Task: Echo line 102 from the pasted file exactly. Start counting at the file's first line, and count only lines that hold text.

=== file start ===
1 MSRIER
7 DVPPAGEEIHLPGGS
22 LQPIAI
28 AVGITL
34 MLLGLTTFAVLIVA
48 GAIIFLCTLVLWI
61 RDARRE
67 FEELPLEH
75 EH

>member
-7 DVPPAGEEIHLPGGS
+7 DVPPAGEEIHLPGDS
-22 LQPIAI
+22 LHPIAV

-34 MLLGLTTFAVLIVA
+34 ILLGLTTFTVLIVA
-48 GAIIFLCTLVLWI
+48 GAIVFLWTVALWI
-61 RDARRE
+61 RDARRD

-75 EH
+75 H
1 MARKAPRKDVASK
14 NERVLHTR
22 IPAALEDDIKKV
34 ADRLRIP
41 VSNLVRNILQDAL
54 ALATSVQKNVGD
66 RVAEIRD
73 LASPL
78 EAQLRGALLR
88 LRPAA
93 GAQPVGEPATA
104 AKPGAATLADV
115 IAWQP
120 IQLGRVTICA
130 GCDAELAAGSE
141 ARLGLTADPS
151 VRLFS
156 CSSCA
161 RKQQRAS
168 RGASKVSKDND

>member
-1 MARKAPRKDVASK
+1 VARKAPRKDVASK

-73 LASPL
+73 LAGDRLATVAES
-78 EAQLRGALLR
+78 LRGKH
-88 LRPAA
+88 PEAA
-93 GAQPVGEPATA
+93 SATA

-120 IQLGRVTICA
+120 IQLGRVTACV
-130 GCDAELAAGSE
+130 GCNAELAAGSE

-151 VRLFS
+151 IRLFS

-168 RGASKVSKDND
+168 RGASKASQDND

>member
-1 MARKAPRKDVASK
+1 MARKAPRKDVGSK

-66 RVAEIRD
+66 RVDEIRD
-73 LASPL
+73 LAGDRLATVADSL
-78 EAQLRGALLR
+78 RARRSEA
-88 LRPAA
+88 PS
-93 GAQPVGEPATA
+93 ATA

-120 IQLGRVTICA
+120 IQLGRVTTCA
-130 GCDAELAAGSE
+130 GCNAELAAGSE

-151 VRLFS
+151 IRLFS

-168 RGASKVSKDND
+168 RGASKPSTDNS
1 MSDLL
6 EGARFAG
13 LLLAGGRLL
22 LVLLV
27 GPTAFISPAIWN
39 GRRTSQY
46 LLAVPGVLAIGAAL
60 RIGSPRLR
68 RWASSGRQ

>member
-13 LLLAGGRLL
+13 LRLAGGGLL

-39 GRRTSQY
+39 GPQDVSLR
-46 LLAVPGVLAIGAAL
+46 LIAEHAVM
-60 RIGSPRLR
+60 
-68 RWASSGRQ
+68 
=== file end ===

+68 